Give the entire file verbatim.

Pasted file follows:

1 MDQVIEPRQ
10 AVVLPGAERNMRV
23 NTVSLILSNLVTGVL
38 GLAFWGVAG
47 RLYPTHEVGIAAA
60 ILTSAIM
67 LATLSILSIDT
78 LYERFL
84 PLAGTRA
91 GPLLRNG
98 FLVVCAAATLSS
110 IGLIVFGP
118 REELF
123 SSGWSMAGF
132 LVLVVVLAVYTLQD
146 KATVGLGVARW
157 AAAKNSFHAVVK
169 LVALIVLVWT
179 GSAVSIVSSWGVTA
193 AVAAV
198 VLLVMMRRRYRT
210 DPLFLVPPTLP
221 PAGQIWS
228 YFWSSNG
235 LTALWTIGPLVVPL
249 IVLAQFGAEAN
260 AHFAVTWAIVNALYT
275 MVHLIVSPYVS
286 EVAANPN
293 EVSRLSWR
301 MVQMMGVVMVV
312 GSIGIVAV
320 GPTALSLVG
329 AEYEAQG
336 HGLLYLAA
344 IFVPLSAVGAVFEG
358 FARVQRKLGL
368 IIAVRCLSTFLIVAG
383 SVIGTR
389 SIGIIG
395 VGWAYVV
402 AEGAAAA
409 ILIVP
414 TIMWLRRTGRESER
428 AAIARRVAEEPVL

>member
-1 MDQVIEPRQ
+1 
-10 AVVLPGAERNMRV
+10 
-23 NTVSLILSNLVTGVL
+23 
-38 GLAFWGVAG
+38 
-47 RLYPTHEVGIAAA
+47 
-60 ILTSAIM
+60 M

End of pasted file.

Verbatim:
1 MDQVIEPRQ
10 AVVLPGAERNMRV
23 NTVSLILSNLVTGVL
38 GLAFWGVAG
47 RLYPTHEVGIAAA
60 ILTSAIM
67 LATLSILSIDT
78 LYERFL
84 PLAGTRA
91 GPLLRNG
98 FLVVCAAATLSS
110 IGLIVFGP
118 REELF
123 SSGWSMAGF
132 LVLVVVLAVYTLQD
146 KATVGLGVARW
157 AAAKNSFHAVVK
169 LVALIVLVWT
179 GSAVSIVSSWGVTA
193 AVAAV
198 VLLVMMRRRYRT
210 DPLFLVPPTLP
221 PAGQIWS
228 YFWSSNG
235 LTALWTIGPLVVPL
249 IVLAQFGAEAN
260 AHFAVTWAIVNALYT
275 MVHLIVSPYVS
286 EVAANPN
293 EVSRLSWR
301 MVQMMGVVMVV
312 GSIGIVAV
320 GPTALSLVG
329 AEYEAQG
336 HGLLYLAA
344 IFVPLSAVGAVFEG
358 FARVQRKLGL
368 IIAVRCLSTFLIVAG
383 SVIGTR
389 SIGIIG
395 VGWAYVV
402 AEGAAAA
409 ILIVP
414 TIMWLRRTGRESER
428 AAIARRVAEEPVL

>member
-1 MDQVIEPRQ
+1 
-10 AVVLPGAERNMRV
+10 
-23 NTVSLILSNLVTGVL
+23 
-38 GLAFWGVAG
+38 
-47 RLYPTHEVGIAAA
+47 
-60 ILTSAIM
+60 M